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Hurricanes emergency backup goalie's stick added to Hockey Hall of Fame

Ayres honored to have 'a small little piece of something I've done in here'

by Dave McCarthy / NHL.com Independent Correspondent

TORONTO -- David Ayres could come up with one word immediately after placing the stick he used with the Carolina Hurricanes in his NHL debut in the Hockey Hall of Fame: surreal.

Never would Ayres have thought that his first visit to the Hall's home since 1993, at Brookfield Place on Yonge Street, would be a ceremony in his honor.

"It's the first time since it has been in this location that I've been here. I've definitely got to come and visit a little more often now," said Ayres, who lives in Bowmanville, Ontario, about an hour east of Toronto. "To think of all the hard work and time that some of the greatest players have put in and to have their accomplishments here, for me to have a small little piece of something I've done in here is unbelievable to me."

The 42-year-old rose to fame when he came into Carolina's game against the Toronto Maple Leafs at Scotiabank Arena on Feb. 22 as the emergency backup goalie for the Hurricanes after James Reimer and Petr Mrazek each left with an injury. Ayres made eight saves and got the win in Carolina's 6-3 victory.

Ayres, who regularly participates at Maple Leafs practices when an extra goalie is required and sometimes drives the ice resurfacing machine as maintenance operations manager at Mattamy Athletic Centre (formerly Maple Leaf Gardens) has been on a media blitz since then. On Monday, he appeared on several shows, including "Today," "Ellen," and "The Late Show with Stephen Colbert." On Tuesday, he was honored in Raleigh, North Carolina, at the Hurricanes home game against the Dallas Stars, even cranking the pregame siren at PNC Arena.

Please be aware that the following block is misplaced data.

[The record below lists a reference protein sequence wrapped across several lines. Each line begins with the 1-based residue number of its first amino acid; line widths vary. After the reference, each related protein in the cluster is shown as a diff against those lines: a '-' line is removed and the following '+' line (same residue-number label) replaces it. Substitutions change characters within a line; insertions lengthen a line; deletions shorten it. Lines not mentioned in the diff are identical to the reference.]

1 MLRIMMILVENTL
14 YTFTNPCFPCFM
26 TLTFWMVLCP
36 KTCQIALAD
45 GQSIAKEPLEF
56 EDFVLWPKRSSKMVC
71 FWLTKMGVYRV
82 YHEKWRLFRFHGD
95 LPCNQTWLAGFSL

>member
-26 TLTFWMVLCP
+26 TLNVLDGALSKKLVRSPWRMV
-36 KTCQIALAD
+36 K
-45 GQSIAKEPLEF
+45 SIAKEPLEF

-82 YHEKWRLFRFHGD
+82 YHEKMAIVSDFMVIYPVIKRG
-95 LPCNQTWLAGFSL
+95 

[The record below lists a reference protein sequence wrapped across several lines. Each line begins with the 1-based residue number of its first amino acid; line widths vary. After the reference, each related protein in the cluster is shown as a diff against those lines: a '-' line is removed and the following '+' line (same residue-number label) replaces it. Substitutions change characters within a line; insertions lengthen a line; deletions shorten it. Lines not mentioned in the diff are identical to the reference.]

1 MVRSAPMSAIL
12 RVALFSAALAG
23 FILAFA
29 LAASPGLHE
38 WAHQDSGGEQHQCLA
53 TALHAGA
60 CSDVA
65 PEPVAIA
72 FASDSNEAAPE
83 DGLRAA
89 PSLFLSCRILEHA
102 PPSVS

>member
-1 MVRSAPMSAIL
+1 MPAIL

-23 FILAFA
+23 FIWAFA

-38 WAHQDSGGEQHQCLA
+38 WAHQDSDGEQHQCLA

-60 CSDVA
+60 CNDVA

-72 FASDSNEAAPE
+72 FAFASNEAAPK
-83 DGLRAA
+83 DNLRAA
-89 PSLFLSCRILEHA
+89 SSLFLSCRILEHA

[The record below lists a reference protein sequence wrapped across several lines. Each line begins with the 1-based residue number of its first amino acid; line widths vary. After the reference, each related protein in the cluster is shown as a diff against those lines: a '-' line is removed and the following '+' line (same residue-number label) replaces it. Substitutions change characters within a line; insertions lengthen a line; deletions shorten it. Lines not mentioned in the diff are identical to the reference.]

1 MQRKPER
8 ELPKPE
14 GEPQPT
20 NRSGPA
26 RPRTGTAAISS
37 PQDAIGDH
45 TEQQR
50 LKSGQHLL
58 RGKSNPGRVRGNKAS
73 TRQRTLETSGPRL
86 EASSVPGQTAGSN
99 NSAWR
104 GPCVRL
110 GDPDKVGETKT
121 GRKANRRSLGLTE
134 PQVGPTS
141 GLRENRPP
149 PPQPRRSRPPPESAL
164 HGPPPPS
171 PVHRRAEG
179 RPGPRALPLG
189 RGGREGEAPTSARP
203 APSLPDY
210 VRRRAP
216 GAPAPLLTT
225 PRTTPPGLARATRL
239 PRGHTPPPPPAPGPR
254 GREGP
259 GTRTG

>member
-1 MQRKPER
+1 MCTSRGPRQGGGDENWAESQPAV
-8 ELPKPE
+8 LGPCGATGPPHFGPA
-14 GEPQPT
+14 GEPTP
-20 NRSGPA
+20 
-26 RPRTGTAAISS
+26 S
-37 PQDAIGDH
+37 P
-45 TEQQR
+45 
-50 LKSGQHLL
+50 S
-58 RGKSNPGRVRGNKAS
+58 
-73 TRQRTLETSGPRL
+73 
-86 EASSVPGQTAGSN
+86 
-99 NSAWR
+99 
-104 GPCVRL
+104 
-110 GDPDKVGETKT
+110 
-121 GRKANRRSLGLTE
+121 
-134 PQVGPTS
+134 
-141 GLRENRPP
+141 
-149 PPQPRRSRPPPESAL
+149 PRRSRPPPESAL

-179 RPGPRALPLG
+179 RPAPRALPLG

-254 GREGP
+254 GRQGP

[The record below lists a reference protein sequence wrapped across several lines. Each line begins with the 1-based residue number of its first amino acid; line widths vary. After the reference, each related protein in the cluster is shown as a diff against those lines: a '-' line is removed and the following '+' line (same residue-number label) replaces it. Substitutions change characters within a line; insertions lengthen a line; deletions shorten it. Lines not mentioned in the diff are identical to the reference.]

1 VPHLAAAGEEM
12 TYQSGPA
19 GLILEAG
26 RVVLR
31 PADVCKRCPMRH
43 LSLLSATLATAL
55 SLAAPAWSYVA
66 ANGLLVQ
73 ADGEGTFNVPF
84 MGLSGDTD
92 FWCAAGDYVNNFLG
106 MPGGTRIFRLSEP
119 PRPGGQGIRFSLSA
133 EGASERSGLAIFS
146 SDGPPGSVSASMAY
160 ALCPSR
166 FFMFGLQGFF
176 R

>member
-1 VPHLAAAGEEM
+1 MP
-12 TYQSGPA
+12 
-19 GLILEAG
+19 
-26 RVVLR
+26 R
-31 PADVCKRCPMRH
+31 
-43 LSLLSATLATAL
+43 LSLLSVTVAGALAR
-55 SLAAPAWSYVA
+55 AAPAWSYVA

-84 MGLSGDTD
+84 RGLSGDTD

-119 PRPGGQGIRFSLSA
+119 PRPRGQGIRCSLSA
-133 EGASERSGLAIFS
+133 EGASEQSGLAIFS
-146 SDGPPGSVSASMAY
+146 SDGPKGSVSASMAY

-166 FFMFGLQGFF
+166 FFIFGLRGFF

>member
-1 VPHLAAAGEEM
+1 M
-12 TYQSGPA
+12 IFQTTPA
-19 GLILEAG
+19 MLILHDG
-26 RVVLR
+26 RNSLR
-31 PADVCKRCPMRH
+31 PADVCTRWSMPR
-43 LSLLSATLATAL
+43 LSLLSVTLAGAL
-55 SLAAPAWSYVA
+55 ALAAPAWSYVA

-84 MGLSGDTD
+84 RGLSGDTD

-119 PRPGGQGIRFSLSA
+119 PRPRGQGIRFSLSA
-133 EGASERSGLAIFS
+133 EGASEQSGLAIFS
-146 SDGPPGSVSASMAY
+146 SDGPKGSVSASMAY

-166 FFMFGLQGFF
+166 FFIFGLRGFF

"I haven't pinpointed one highlight yet," Ayres said. "We didn't get home until midnight on Friday morning, so I haven't really stopped since Saturday. The reception from everybody on just how positive a story this has become is fantastic. I had four or five people stop me in the mall when I was in Carolina and just tell me how amazing they thought the story was. That was a highlight for me, where it's clear it's reached people and everyone is happy about it and it's a positive story for them."

Video: Ayres on using his spotlight moment for a good cause

Ayres, who had a kidney transplant in 2004, said he has had people reach out about doing a book, movie or documentary. But for now, he said he intends to focus on speaking engagements to promote awareness for organ donation.

On March 6 he will be at a home game for Saskatoon of the Western Hockey League to promote organ donation. He also plans to appear at events for a hospital in Buffalo and for kidney foundations in Houston and North Carolina.

"I'm kind of hoping to speak a little bit to people who have had kidney transplants to let them know the ins and outs from the time I got sick up until now," Ayres said.

Ayres' wife, Sarah, said she visited the Hall of Fame about five years ago, before she met David. To see her husband honored, she said, is still hard to comprehend.

"The fact that this has even happened is crazy. Looking at his stick right now in the case, it's so weird," Sarah Ayres said. "We've talked before about what would happen if he got called into a game and we honestly thought maybe a couple of interviews or something, but never ever anything like what has happened."

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